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Ojikutu insists on clear criteria for airlines to get zero tariff on aircraft, spares

Managing Director of Centurion Securities, Group Captain John Ojikutu (rtd) has said there is nothing wrong with providing succour for Nigeria’s ailing domestic airlines but that government must insist on clear-cut criteria so whatever palliatives put in place do not fall into the wrong hands like the previous ones.

Ojikutu, a member of industry think tank group Aviation Round Table (ART), made his thoughts known via mail while reacting to news of Federal Government’s implementation of zero duties or zero VAT on aircraft and aircraft spare parts announced earlier this week.

According to the outspoken former airport commandant, the country has been giving out financial interventions to the wrong people and airlines and most times without input from the Ministry of Aviation, leading to the money being squandered.

It is against this backdrop he said, “Government, before now, had no criteria to determine who was entitled to intervention funds and debt concession. There were evidence suggesting that the last intervention of over N200bn given to some airlines had no input from the ministry of aviation. A new entrant in the industry with little or no knowledge in the industry at the time of disbursement of the fund, got a substantial part of the fund and shut business thereafter.”

“To now sustain operations in the industry, government must come out with criteria for airlines to be entitled to zero duties or zero VAT on aircraft spares, etc. These must only be for private airlines that have substantially complied with the Nigerian civil aviation regulations especially the commercial regulations; airlines that regularly submits its financial balance sheets to NCAA at the appropriate time for verification; airlines that are not indebted to: safety services providers, insurance, banks, staff salaries, FIRS, victims of aircraft accident, aircraft vendors or lessors, etc.” he suggested.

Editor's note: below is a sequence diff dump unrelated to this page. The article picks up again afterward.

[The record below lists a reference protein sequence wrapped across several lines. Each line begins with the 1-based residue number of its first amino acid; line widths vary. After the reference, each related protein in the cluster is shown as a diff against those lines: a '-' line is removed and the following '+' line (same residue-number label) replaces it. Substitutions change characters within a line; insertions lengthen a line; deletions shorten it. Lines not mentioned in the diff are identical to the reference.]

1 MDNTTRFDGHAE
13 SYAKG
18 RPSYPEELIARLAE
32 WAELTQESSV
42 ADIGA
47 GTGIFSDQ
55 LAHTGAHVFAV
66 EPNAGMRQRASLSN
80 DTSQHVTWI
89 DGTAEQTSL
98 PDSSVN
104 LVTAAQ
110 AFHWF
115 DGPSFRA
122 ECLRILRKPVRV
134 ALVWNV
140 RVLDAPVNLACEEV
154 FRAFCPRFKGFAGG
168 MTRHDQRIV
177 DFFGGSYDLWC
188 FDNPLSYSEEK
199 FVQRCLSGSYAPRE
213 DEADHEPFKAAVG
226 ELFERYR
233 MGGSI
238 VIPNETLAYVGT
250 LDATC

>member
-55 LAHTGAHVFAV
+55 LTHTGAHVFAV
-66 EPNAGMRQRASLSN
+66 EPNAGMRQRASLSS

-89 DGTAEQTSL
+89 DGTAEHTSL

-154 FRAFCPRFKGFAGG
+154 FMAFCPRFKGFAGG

Ojikutu however cautioned, “Government must be mindful of some aircraft owners who release their private aircraft to certain operators to engage in air transportation for the purpose of hire and reward in public category either for non schedule or charter without holding Air transport licence; these could substantially be in violation of the NCARs particularly part 18.2.2.1 and 18.2.3.1 and should not be in consideration for zero custom duties and zero VAT.”

According to him, no one is adverse to government providing succour for domestic airlines but there also needs to be a proper diagnosis of some of the issues before dangling the same prescriptions for them.

His words,”No one would have problems with government giving a life support to the ailing Nigerian aviation industry, but every discerning mind should question the rational behind the continuous provision of same prescriptions in financial model for same ailment without sufficiently diagnosing the ailment.”

“The financial prescriptions have come in various forms and names; if it was not intervention fund as it was for government operators during Obasanjo/Fani-kayode era and Jonathan/Oduah era, it would be Debt Concession as it was in Yaradua/Njeze era. Today, what is being prescribed is Zero Custom Duties and Zero VAT on private airlines aircraft spares. All these financial prescriptions in 8 years, are only for private operators in the industry.”

“The problems of the industry generally as we know are, poor management structure and lack of adequate skilled manpower, inefficient supervision from field managers and ineffective professionally inclined inspectors to enforce compliance to regulations.”

“On the part of the Nigerian airlines, the problem has always been that of single ownership resulting always to uncontrolled diversion or divestment of funds, especially the generated earnings, from sales including government intervention funds, to private uses and other businesses. These are reasons why there had been no significant improvement in the quality of services provided in air transportation by both public and private operators.”

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